Omar Sharif Cash was abandoned by his dad, neglected by his mom and raised in the Philly projects by drug dealers, a Bucks County jury heard yesterday.
Cash - convicted Thursday of killing a man and raping his victim's girlfriend - was arrested at age 10 for stealing a car with an older boy, and from there went in and out of juvenile-placement facilities.
He described his relationship with other black men as being like "crabs in a barrel," psychologist Jonathan Roberds testified in Cash's defense yesterday in the penalty phase of his trial.
"They fight each other," Roberds said. "They harm each other. . . . There is no getting out of the barrel."
The jury convicted Cash, 28, of first-degree murder, rape, robbery, kidnapping and related offenses in the shooting death of Edgar Rosas-Gutierrez, 32, and the multiple rapes of Rosas-Gutierrez's girlfriend, then 41. The jury is expected to begin deliberations sometime Tuesday on whether to sentence Cash to life in prison or to death.
About 3:30 a.m. on May 11, 2008, Cash kidnapped the couple in their car at Jalapeño Joe's nightclub on Castor Avenue near Wyoming. He forced Rosas-Gutierrez to drive at gunpoint and raped the woman in the back seat.
Cash then killed Rosas-Gutierrez near a ramp from Route 1 onto Street Road in Bensalem. He raped the woman again in a Bucks County parking lot and a Comfort Inn in Lawrenceville, N.J.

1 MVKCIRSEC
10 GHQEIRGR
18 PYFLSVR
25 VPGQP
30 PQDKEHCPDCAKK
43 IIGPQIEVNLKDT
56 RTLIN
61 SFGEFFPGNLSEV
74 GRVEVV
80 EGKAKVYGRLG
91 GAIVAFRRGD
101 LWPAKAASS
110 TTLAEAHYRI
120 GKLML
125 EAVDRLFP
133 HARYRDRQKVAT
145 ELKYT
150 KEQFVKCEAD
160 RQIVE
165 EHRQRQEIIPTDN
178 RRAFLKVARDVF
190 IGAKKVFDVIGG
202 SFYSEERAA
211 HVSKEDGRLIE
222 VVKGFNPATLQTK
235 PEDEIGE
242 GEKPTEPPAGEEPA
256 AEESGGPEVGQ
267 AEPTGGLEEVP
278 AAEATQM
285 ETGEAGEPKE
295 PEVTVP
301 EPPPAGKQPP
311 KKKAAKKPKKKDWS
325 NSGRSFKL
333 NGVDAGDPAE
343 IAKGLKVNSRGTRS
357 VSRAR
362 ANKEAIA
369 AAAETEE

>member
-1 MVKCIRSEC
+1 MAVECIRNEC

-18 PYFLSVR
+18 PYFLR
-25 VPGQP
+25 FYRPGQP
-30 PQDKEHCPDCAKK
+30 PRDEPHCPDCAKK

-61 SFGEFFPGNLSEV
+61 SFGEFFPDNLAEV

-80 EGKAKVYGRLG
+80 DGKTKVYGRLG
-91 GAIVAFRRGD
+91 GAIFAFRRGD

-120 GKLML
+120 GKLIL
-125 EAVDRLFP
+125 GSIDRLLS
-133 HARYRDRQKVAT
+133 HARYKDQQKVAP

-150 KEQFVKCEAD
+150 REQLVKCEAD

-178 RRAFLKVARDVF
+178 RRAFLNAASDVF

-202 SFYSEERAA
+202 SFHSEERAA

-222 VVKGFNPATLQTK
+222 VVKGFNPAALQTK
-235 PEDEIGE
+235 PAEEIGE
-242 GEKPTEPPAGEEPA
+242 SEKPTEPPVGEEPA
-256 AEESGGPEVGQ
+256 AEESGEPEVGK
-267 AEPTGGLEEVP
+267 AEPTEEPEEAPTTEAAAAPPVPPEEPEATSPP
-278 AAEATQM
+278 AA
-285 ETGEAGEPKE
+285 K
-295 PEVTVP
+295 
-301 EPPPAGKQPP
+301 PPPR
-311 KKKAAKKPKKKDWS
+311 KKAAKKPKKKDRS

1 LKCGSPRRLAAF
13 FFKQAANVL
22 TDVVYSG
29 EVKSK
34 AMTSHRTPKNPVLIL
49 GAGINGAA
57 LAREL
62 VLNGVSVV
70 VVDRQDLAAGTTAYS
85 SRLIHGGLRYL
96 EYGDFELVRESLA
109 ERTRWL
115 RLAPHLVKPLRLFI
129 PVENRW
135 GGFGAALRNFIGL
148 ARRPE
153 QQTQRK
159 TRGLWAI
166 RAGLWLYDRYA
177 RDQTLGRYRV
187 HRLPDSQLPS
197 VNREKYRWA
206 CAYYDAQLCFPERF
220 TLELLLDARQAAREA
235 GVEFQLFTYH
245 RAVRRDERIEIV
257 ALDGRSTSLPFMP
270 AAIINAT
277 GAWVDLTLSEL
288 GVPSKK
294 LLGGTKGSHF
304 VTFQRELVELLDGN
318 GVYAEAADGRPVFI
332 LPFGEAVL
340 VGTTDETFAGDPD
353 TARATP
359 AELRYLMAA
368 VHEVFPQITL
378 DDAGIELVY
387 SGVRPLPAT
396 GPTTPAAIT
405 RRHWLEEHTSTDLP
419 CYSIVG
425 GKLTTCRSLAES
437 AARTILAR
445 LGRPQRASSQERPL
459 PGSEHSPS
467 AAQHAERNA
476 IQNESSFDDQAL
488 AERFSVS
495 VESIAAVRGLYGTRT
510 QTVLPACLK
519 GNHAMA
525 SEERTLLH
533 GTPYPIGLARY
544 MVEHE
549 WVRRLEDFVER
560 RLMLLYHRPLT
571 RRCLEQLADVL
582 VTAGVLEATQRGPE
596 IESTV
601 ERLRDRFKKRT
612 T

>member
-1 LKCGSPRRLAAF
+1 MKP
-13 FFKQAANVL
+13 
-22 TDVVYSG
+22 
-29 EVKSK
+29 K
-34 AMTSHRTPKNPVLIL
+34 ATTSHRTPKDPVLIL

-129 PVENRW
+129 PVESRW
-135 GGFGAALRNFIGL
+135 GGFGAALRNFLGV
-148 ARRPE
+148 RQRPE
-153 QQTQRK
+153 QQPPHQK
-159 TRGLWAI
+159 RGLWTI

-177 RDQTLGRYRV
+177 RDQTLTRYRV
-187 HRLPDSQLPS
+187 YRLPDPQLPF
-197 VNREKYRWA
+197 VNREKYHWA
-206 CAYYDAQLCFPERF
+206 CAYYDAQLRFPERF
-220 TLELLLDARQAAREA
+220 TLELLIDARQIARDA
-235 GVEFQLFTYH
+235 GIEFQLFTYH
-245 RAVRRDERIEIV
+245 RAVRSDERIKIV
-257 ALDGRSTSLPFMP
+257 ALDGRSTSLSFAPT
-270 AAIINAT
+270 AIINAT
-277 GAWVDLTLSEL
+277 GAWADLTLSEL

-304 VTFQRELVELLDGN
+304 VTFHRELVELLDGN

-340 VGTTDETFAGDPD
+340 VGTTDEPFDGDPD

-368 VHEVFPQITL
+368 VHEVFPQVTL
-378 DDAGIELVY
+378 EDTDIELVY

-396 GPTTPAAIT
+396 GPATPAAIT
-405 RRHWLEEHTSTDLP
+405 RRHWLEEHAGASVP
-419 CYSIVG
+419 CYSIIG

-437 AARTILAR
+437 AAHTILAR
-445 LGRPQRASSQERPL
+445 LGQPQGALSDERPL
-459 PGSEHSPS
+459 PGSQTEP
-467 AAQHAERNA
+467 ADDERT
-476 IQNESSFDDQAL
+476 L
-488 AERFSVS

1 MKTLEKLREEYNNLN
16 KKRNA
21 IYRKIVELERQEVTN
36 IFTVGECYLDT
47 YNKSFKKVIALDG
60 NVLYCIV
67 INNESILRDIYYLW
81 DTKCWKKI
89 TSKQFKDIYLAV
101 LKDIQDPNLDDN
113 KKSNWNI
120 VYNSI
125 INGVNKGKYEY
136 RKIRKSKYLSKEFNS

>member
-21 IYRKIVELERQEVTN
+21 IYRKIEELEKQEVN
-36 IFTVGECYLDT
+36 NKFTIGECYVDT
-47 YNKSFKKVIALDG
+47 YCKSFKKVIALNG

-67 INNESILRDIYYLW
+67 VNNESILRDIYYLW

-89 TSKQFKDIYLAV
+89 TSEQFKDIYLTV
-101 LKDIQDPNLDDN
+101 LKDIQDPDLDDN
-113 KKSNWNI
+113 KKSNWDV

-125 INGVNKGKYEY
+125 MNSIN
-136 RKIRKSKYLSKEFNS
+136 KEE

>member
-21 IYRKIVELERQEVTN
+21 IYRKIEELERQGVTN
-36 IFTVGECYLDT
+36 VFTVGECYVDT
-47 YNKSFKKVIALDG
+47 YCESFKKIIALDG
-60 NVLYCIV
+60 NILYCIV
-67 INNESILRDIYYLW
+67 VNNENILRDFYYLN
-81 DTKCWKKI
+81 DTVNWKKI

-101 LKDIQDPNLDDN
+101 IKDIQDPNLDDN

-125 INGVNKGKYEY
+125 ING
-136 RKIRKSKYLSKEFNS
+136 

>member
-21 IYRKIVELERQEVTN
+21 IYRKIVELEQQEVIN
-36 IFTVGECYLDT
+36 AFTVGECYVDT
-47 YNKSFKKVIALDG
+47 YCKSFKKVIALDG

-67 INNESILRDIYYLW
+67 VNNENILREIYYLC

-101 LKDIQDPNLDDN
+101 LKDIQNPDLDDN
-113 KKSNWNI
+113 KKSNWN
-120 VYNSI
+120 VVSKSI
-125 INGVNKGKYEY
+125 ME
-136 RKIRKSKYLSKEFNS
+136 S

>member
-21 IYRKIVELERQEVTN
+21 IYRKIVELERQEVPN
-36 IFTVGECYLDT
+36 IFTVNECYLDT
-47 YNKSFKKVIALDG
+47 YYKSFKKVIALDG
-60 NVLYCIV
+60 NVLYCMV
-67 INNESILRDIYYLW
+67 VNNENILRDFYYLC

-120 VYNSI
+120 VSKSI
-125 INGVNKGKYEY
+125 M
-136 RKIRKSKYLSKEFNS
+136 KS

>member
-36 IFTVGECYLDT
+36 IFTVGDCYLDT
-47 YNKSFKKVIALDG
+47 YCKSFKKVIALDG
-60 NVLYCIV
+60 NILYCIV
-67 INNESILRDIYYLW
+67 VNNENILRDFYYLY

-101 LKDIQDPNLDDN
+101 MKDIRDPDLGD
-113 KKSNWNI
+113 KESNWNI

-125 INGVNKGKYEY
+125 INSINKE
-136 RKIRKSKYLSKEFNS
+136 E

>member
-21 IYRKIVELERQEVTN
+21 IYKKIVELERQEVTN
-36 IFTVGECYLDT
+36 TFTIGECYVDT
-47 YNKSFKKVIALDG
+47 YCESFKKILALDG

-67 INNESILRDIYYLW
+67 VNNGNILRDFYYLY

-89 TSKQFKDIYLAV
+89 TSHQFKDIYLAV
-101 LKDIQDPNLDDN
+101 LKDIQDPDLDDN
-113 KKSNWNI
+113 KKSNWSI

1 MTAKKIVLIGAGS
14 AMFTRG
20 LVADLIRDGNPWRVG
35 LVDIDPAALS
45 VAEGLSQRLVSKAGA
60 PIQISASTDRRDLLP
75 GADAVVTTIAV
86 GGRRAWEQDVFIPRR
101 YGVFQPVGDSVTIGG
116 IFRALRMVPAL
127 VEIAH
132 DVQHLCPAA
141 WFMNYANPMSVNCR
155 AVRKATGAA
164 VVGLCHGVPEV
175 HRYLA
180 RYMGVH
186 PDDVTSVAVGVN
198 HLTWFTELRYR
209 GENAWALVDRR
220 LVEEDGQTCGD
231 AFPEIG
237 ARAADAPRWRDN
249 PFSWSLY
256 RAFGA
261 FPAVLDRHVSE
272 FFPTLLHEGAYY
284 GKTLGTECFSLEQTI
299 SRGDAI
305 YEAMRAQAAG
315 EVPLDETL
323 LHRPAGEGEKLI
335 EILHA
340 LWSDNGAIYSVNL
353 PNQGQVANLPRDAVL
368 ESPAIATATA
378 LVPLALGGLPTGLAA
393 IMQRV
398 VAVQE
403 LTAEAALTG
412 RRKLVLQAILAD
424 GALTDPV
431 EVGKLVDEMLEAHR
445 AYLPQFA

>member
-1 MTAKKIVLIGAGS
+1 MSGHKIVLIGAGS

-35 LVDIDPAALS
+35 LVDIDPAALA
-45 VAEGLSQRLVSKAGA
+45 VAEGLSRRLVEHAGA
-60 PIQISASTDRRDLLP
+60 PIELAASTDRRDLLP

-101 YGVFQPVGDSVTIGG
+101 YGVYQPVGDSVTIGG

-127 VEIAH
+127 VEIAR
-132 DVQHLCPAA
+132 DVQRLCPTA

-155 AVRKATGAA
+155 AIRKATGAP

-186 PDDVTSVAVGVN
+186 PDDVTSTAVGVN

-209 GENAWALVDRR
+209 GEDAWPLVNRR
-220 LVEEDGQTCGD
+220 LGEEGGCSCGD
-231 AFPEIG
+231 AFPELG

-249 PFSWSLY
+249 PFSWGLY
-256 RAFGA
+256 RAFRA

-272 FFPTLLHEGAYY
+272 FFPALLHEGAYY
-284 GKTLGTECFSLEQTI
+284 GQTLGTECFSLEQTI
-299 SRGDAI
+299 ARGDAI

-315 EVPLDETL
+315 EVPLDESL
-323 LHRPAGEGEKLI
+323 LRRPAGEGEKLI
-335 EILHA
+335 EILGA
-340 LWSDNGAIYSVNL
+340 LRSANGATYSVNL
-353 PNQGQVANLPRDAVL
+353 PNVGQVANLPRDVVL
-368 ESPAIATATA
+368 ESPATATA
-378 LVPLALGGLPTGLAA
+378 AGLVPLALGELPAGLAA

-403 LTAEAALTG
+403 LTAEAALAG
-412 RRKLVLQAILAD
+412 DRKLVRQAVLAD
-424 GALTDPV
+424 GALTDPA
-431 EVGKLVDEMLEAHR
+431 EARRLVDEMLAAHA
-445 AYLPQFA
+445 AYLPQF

Cash's sister Ieshaa Adams, 33, said she and her brother grew up in the Cambridge Plaza public-housing towers in North Philadelphia, which she described as having "trash everywhere."
Their father, Gregory Jones, was distant to Cash, not believing he was his son, Adams said. Their mother, Darlene Cash, was an alcoholic and crack addict.
When he was 6, her brother "was just roaming," hanging with older boys who sold drugs in the nearby Richard Allen projects, Adams said.
Prosecutor Marc Furber asked the jury to sentence Cash to death, contending that Cash created a grave risk of death to others who might have been near the area where Rosas-Gutierrez was killed.
Rosas-Gutierrez left behind a 9-year-old son, also named Edgar. Prosecutor Maureen Spang read victim-impact statements from Edgar and his mother, Karina Jeronimo, who was in court.
The son wrote of Cash: "I think what this man did is like someone not watering a red rose." He said Cash took away his best friend and his support. "I do not feel completely happy in my heart," the boy wrote.